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Understanding Climate Change Scepticism

By September 8, 2022 October 17th, 2022 No Comments

Image by Markus Spiske.

by Caleb Fricker

Decades of accurate data, calculations, and peer-reviewed studies have solidified climate change as scientific consensus. So why do 8% of Australians deny this overwhelmingly supported fact? To properly understand climate change sceptics, it is important to analyse the socially persuasive factors that are not scientific studies. 

First, it must be acknowledged that climate change offers no immediate obvious consequences. The severe consequences of the climate emergency will only present themselves once it is irreversible. While the experience of pain keeps us from hugging cacti, there is no instant repercussion for driving your petrol car from A to B. While some Australians, such as farmers, have observed years of depreciating yield, the majority are shrouded by the conveniences of modern society — there are always veggies at the supermarket. Regardless of the topic, without obvious physical evidence there will always be uncertainty.

Misinformation or disinformation on climate change is everywhere, especially on social media. It can arise anywhere — from a confused individual on social media, to a company exploiting outrage online to generate advertisement revenue. Online, everyone is an author, and anyone can post any sort of information at any time. The regulation of false media online is extremely poor, especially in languages other than English. While most articles on climate change are correct, false media is much more likely to be shared. 

Mainstream media also tends to play a significant role in the distribution of misinformation and disinformation. While the reporting usually involves the rebuttal of absurd theories, consistent consumer exposure to false information is dangerous. Media outlets often explore misinformation to ensure that the content is newsworthy. For instance, the headline ‘Climate Change is a Scam?’ could be used to advertise a story that is myth busting climate change propaganda. While many people will process the buzzword-filled headline, only a select amount of people will actually read the article. As a result, people recall the falsely informed headline, without the knowing why it is incorrect.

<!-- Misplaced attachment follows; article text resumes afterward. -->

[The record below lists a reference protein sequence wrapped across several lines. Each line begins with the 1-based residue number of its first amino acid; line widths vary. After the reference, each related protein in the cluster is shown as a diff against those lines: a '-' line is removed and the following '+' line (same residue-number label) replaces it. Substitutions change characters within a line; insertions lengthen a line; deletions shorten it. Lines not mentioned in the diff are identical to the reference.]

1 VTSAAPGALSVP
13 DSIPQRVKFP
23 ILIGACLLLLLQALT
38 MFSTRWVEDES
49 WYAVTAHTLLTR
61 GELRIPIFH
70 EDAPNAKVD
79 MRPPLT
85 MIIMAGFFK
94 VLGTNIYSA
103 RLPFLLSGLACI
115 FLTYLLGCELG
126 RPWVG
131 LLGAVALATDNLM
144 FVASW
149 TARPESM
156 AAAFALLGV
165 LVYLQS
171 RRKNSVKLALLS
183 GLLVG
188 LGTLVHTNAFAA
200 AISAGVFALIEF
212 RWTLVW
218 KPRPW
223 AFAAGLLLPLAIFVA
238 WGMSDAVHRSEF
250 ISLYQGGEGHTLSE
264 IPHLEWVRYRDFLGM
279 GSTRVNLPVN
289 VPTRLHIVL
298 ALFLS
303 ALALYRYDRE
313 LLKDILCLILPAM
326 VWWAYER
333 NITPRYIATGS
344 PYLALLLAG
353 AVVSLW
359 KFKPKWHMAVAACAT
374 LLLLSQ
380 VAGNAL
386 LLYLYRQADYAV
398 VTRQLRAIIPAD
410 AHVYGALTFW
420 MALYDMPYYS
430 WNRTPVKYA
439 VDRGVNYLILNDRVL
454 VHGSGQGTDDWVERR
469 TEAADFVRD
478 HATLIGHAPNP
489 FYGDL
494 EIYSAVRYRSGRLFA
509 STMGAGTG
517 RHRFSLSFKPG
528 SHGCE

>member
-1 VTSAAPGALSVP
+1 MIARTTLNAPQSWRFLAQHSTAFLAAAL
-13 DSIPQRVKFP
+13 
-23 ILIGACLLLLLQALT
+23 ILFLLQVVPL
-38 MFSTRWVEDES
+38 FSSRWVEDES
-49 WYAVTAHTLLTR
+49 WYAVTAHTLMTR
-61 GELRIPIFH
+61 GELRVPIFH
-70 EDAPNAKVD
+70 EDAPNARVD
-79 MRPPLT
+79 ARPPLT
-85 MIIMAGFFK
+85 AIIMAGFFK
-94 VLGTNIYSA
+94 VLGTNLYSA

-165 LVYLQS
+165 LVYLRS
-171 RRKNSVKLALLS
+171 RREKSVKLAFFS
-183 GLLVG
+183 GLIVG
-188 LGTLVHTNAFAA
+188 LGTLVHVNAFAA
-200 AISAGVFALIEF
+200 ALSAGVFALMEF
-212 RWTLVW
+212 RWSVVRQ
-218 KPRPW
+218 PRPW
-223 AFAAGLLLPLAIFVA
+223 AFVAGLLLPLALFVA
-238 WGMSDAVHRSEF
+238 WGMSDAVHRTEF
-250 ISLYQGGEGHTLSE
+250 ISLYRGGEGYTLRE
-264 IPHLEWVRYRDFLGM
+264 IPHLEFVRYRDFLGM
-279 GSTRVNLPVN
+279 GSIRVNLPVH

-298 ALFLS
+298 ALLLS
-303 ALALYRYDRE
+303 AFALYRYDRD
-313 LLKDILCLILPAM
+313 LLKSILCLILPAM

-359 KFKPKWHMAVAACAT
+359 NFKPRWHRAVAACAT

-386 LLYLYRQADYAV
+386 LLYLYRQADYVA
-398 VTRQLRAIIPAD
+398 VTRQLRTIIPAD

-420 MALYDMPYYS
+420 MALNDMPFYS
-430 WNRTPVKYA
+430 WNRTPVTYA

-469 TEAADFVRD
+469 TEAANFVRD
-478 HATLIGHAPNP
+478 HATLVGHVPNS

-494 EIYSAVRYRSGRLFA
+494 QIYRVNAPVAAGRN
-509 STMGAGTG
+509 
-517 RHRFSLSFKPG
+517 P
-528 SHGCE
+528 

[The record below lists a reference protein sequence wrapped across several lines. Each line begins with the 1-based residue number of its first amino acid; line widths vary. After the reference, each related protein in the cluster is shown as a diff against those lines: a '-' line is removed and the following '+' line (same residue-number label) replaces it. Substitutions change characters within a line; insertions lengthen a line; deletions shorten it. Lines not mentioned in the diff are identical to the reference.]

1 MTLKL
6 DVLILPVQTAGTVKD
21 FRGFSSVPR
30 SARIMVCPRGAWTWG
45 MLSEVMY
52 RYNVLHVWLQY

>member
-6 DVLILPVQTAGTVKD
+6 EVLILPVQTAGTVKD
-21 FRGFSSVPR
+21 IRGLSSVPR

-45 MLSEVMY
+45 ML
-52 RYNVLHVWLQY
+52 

It’s also a strategy that is seen in our politics, since it’s technically not illegal, the practice of strategic lying has become common in political advertising. Political disinformation surrounding climate change has been a huge problem in recent years, often manifested to boost voting or protect the economic value of politicians mining-based investments. For example, in 2022, the Morrison government paid advertising agency The Monkey $1.1 million to write articles falsely praising them for successfully reducing emissions and promoting renewable energy. Political advertising’s aversion to ethics is, unfortunately, nothing new.

Amid comprehensive scientific data supporting the existence of climate change, the community of climate change deniers would likely never become very well established. But a plague of misinformation makes it difficult for them to learn otherwise. 

So, why don’t people accept the science?